The U.S. energy landscape is gradually drifting away from coal power, which is not only compelling utility companies like Duke Energy (NYSE:DUK) to reassess its energy assets, but is also putting a question mark on the company’s ongoing coal business. It is especially bothersome to Duke as its U.S. Franchised Electric & Gas gets 13k MW of power from coal-fired stations, implying almost 50% of its 27k MW total power generation capacity in the segment.
Duke would need to phase out some of its old coal fired units and substitute them with renewable power or cleaner coal on a continual basis. Several steps are being considered to improve the investment attractiveness of the renewable power projects in the country. Let’s look at how these measures could impact utility companies like Duke.
We have price estimate of $25 for Duke’s stock, which is about 10% above the current market price.
- Earnings Review: Duke Posts Solid Q3 Numbers
- Earnings Preview: What To Expect From Duke’s Q3 Results
- Earnings Review: Lower Maintenance Costs Help Duke Post A Profit
- Earnings Preview: Spotlight On The Future As Duke’s Revenue Growth Stalls
- What’s Driving Duke’s Regulated Utilities Revenue Growth?
- What Has Driven Duke’s EPS Growth In The Last Four Years?
The popularity of coal is diminishing as many coal-fired plants across the nation have shuttered over the last few months and many more will follow over the next few years.  The primary reason for the closures is the environmentally unfriendly nature of coal plants. Most of the plants don’t comply to the carbon emission norms while others produce harmful chemicals that can be injurious to residents that live near the plans. For example, Duke’s Catabwa plant was found to discharge mercury in a nearby river. (See Duke Energy Updates: Nuke Plans; Mercury at Catawba; Rate Cuts For Commercial Customers)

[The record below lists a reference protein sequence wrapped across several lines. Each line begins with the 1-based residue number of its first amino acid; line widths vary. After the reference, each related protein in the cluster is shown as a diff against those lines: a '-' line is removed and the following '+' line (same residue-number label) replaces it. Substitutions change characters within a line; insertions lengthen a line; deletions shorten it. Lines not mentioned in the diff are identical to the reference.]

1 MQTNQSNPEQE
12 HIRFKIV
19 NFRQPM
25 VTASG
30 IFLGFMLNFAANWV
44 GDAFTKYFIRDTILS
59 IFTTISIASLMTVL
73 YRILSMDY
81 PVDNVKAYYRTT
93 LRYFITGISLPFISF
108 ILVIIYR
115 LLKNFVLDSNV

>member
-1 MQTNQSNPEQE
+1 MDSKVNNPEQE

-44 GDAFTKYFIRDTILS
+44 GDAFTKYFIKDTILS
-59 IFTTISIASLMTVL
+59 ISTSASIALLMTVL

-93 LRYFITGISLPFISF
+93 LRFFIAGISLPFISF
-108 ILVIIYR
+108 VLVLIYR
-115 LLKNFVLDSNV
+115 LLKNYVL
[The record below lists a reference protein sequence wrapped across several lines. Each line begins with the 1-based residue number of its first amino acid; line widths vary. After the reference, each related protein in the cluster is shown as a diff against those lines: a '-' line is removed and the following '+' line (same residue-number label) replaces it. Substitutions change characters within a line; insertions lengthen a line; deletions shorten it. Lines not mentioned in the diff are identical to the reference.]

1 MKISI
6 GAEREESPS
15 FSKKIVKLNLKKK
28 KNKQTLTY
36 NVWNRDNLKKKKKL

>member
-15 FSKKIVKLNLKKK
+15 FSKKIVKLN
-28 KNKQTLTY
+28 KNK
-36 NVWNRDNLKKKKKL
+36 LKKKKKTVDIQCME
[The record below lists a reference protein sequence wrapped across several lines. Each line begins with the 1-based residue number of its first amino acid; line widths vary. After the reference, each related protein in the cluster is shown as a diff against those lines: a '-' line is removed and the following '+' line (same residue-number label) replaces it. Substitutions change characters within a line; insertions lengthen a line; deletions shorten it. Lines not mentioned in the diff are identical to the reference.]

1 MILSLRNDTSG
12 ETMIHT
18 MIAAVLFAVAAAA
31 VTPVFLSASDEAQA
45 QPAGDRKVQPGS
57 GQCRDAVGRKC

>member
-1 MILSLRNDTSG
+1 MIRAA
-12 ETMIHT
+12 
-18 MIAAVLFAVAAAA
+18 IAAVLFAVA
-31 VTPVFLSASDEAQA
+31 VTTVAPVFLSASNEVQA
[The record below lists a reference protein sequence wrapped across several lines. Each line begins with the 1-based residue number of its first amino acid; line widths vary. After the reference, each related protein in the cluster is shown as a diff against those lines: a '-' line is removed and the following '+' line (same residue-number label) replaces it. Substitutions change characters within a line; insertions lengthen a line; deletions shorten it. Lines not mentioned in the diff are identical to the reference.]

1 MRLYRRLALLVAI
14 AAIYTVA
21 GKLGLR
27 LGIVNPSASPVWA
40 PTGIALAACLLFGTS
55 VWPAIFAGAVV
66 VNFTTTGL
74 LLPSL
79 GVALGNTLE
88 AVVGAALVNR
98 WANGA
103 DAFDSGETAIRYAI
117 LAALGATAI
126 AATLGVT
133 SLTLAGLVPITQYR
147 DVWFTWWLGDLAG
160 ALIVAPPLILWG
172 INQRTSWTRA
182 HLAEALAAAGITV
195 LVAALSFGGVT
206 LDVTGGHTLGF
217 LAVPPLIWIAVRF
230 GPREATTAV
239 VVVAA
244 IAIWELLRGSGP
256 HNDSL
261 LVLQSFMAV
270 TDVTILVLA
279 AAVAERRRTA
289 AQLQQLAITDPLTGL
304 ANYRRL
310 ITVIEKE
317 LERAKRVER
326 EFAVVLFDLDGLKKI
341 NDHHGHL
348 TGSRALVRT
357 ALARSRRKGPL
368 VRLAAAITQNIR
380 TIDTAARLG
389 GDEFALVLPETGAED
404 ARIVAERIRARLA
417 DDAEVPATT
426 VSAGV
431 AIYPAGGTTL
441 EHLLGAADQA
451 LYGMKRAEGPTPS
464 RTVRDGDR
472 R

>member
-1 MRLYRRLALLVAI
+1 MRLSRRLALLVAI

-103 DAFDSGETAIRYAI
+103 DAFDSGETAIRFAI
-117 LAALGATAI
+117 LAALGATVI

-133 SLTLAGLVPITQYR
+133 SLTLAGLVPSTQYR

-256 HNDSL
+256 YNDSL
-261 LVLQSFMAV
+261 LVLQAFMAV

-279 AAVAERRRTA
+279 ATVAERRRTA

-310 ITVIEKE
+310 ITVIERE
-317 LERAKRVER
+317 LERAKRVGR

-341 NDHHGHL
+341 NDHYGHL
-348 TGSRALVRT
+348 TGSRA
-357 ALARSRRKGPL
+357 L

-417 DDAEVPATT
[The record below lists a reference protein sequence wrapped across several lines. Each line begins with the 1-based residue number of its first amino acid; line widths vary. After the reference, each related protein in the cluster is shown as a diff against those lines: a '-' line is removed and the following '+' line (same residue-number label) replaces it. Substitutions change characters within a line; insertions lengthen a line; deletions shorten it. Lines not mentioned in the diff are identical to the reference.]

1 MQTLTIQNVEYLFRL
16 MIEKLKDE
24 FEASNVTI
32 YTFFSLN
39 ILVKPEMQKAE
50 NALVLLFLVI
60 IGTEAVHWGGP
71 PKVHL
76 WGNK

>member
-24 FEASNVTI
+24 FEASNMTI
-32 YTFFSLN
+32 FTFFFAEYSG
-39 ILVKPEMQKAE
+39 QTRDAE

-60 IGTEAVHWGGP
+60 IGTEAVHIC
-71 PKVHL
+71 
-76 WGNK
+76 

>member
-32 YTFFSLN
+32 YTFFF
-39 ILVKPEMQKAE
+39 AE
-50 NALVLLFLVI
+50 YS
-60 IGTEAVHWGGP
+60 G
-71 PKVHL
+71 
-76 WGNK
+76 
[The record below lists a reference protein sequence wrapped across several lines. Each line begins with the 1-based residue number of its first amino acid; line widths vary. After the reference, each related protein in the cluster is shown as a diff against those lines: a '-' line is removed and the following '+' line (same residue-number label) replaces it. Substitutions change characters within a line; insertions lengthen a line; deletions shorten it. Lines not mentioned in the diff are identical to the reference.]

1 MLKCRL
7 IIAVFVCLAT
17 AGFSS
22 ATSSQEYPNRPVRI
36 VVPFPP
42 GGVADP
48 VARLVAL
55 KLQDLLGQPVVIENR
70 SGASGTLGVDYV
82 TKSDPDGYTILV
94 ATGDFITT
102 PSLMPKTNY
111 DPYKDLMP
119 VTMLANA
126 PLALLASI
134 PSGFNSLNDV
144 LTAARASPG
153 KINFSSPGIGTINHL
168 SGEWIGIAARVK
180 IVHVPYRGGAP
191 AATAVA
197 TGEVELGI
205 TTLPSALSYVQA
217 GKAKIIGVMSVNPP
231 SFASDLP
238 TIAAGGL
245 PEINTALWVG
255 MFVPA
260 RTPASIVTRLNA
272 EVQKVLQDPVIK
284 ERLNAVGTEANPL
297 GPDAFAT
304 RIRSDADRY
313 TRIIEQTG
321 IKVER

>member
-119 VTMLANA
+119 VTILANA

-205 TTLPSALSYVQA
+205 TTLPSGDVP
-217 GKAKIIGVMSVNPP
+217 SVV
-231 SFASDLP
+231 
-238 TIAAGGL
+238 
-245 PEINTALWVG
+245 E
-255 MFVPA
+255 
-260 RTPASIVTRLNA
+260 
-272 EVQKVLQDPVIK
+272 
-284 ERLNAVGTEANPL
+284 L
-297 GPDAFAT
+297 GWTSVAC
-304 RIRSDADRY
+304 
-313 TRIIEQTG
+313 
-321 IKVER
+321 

It is believed that a tax structure adjustment for renewable energy projects could help. A U.S. Senator Chris Coons suggested that legislation to allow wind, solar and other renewable energy projects to operate under the master limited partnership (MLP) structure would boost the segment. 
Presently, the MLP structure is available to only oil, coal and natural gas projects. MLPs typically help unlisted companies to raise money through the stock market and avoid paying corporate income tax by distributing its profits. This could help improve the gloomy investment climate in renewable energy across the nation. Since Duke is already listed, it can still avail the tax benefit part of the legislation if it idles its renewable energy business into a separate MLP if the legislation were enacted.
We believe this could help Duke in making up for the phasing out inefficient coal power plants and enjoy better margins in its largest division, the U.S. Franchised Electric & Gas.Notes: